Now, we're not media wizards (of course, neither is Katie Levinson), but we're willing to bet that being known as "New York Velvet Rope Access" in New Hampshire, South Carolina and Iowa isn't a good thing.
In fact, we're not even really sure that will play in California. Maybe Los Angeles, but only because all of them want to live in Manhattan anyway.
But, that really is between Rudy and his staff.
What is between us and Hiz Honor is that Rudy attempted to take a shot at our man John McCain while he was in New Hampshire (hey, we play favorites on this Blog. Rudy would have elicited the same response from us if he had taken a shot at Dodd, Huckabee or Edwards).
As Dickerson reported in his article:
One participant asked about John McCain: "Has his time passed?" "I think so," responded Giuliani. McCain, he went on, "looked like he was tired and he's cranky."We say Rudy "attempted to take a shot" because everyone knows that while McCain can be faulted for many things, being "tired" isn't one of them.
Even 3rd rate Clackers (like ourselves) know this. It's one of the upsides of McCain granting full access to the press corp.
So, while John Weaver probably saw this particular quote, our guess is that he simply snorted and went back to whatever it was that he was previously engaged in.
Not GreenMountainPolitics1. We're engaging.
And, we're engaging with two simple questions.
First, to the Giuliani campaign - How long do you think you can hold out releasing Hiz Honor's businesses client list?
We know, we know, "client confidentiality agreements".
The microwave of this Presidential campaign is going to cook that excuse. Probably in late summer, just in time for the first Iowa straw poll (which Rudy is already considering blowing off).
And, shouldn't Rudy's excuse be cooked?
How does a man running for the Presidency not have to tell the American public how he made his money over the last several years?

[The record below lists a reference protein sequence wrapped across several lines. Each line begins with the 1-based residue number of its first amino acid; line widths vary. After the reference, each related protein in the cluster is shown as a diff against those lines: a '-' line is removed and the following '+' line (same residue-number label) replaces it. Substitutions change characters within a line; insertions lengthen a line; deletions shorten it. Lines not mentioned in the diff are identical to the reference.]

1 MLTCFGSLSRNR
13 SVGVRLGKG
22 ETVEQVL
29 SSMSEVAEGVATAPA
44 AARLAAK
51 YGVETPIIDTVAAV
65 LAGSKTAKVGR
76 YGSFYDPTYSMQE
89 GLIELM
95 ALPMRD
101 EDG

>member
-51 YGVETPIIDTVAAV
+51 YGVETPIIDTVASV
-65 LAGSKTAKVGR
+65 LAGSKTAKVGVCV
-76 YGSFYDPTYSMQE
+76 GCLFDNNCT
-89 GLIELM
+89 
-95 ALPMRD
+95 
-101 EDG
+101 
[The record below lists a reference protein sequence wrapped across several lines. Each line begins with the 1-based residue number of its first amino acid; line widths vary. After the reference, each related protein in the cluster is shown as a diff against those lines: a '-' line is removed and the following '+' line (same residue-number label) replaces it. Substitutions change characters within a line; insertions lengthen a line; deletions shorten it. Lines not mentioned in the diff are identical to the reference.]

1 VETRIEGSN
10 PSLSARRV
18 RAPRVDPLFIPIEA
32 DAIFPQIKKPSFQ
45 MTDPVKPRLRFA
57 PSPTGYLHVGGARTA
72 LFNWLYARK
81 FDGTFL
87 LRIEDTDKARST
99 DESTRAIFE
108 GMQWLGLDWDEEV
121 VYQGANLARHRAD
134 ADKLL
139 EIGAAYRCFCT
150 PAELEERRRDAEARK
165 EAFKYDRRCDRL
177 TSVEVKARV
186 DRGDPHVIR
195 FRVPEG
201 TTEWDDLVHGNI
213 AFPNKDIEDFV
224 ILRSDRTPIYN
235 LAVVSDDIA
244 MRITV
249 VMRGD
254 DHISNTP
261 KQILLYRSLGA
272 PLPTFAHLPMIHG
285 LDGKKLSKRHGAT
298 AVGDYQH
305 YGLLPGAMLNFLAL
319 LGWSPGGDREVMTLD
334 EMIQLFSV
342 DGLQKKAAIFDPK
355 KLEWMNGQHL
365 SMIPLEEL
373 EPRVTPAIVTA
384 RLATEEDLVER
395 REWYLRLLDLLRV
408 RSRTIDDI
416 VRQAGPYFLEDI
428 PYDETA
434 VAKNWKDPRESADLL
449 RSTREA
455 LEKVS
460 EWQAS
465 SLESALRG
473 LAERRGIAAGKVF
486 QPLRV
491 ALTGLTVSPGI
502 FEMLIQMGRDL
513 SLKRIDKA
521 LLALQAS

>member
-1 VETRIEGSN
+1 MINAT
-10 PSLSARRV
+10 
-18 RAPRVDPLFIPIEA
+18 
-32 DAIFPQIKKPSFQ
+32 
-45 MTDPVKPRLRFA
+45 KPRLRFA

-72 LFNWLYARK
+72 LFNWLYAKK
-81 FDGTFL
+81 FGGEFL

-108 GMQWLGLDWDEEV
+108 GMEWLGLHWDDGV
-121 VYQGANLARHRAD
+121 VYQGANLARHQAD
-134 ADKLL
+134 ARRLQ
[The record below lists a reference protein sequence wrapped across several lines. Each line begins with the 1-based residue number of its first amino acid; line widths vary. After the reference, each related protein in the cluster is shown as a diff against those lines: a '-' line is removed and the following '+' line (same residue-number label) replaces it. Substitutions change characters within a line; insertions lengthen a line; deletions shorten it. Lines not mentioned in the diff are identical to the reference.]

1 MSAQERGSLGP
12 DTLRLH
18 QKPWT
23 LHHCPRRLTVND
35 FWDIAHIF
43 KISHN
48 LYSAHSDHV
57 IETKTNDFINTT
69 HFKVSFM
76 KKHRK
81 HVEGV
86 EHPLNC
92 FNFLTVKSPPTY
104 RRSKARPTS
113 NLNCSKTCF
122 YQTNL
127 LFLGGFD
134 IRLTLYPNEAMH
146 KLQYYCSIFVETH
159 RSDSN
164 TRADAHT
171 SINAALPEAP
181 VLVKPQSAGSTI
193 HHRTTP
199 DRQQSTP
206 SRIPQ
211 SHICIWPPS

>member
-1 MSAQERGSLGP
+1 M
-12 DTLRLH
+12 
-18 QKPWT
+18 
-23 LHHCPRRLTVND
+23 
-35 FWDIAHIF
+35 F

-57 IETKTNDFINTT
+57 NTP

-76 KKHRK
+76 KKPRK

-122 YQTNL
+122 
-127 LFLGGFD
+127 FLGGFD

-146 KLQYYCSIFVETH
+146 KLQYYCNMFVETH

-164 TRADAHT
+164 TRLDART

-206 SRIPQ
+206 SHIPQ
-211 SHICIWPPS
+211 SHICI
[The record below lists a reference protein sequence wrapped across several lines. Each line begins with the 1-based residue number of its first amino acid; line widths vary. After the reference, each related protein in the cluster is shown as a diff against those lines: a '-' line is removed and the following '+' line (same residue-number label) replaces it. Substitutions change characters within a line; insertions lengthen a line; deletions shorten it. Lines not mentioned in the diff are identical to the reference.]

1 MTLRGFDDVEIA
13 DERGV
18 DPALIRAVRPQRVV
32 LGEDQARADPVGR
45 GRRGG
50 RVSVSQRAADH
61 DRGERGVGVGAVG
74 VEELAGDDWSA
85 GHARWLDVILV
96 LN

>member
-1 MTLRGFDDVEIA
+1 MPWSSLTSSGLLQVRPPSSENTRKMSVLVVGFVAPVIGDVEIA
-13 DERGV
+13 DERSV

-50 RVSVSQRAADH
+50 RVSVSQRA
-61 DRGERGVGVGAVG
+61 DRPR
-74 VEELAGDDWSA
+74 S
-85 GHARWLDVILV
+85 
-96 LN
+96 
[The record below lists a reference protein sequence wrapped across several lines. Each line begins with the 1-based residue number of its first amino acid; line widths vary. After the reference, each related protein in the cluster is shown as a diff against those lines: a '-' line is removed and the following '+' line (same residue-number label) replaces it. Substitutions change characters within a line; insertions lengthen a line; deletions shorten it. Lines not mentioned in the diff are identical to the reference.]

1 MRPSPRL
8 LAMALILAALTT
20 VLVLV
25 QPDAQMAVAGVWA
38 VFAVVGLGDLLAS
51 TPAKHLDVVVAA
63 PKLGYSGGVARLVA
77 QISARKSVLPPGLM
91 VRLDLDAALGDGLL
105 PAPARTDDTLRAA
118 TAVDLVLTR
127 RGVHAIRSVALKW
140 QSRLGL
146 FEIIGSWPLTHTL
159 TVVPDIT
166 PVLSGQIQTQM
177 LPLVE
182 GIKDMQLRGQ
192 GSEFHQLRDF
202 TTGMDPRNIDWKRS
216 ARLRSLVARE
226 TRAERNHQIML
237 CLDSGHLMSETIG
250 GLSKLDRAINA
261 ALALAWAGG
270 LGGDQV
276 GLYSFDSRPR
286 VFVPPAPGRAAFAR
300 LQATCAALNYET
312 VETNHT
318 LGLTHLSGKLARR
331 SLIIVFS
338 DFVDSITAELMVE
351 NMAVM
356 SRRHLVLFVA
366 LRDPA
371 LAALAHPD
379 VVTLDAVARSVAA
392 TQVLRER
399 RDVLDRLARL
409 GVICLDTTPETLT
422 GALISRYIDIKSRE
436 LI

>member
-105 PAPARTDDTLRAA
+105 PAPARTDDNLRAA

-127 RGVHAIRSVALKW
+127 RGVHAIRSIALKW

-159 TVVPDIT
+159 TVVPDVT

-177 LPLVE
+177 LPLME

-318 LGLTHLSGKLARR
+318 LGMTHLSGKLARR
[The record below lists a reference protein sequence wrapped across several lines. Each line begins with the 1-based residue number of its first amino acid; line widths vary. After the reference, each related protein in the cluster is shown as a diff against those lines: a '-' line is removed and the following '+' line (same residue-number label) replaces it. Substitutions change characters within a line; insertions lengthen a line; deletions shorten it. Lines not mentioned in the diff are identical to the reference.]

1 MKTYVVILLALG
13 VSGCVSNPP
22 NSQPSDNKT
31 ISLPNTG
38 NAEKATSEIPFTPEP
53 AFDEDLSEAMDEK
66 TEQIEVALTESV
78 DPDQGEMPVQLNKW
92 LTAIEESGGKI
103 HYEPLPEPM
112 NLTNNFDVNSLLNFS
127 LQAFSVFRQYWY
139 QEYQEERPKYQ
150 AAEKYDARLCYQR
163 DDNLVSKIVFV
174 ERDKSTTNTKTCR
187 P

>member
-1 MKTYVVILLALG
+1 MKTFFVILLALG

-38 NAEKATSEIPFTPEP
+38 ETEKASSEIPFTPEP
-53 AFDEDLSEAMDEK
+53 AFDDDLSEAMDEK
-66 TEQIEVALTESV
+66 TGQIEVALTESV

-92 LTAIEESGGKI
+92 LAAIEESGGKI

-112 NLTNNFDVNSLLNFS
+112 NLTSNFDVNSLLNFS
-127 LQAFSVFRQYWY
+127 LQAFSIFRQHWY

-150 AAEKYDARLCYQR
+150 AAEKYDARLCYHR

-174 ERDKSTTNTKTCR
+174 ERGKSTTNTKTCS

That pane of glass is going to shatter and it's going to shatter huge.
If Rudy's campaign did have any true media wizards they would have dumped the whole list on a Friday afternoon right before last Christmas and then told the press corp on the following Monday, "We've already discussed that and we're moving on."
That would have been smart. That would have been.
But now "smart" is defined by those members of the Gang of 500 who know that Rudy's true Achilles heel isn't his stance on guns, abortion and gay marriage. It's his client list.
Our second question is to the voters (and press) of New Hampshire - As it becomes more and more apparent that Rudy Giuliani is going to bypass New Hampshire's first-in-the-nation Primary to focus on Super-Duper Tuesday (don't take our word for it, just watch with you own two eyes), are you aware of what his campaign's talking points will be the morning after your Primary?
Again, we're not "media wizards" but we'll take a shot.
Wolf Blitzer: "Well Rudy campaign crony, the Mayor didn't do so hot in last night's New Hampshire Primary.
Rudy Campaign Crony: "Well Wolf, at the end of the day New Hampshire is just a tiny-tiny-tiny percentage of the delegates a candidate needs to win the nomination. In fact, the first-in-the-nation Primary isn't all that important anymore. See you in California!"
You get the point.
Which leads GreenMountainPolitics1 to wonder if Rudy's talking points on the day after the first-in-the-nation will be picked up and used by opponents of New Hampshire's sacred status.
Makes you kind of mad, doesn't it?
We're just saying.
Can you judge how importantly a presidential candidate takes New Hampshire's first-in-the-nation Primary by the size of his/her staff on the ground in the Granite State?
We think you can. At least among the Big Six who all share approximately the same financial resources.
The campaign dinner party we were invited to last night was great (hey, we're writing a book and people want to be in that book). With enough food for an army (take a look at the pork chops everyone enjoyed), which is about the number of staffers that showed up.
After they made their phone calls of course.
Size doesn't always matter. Until it does.
Wednesday, April 04, 2007
While we do not agree with everything that PrioritiesNH.org prints, we most certainly agree with their basic goal. We hope that we see them on the Trail a whole bunch this cycle. At both Republican and Democratic events.
Crib Note: Our belief in that shared goal is the reason why we want to put our head through 4 inches of plate glass window when presidential candidates start talking about the need to "rebuild our military".
And yes, we are aware that there is a "global war on terror going on."
But does anyone remember this?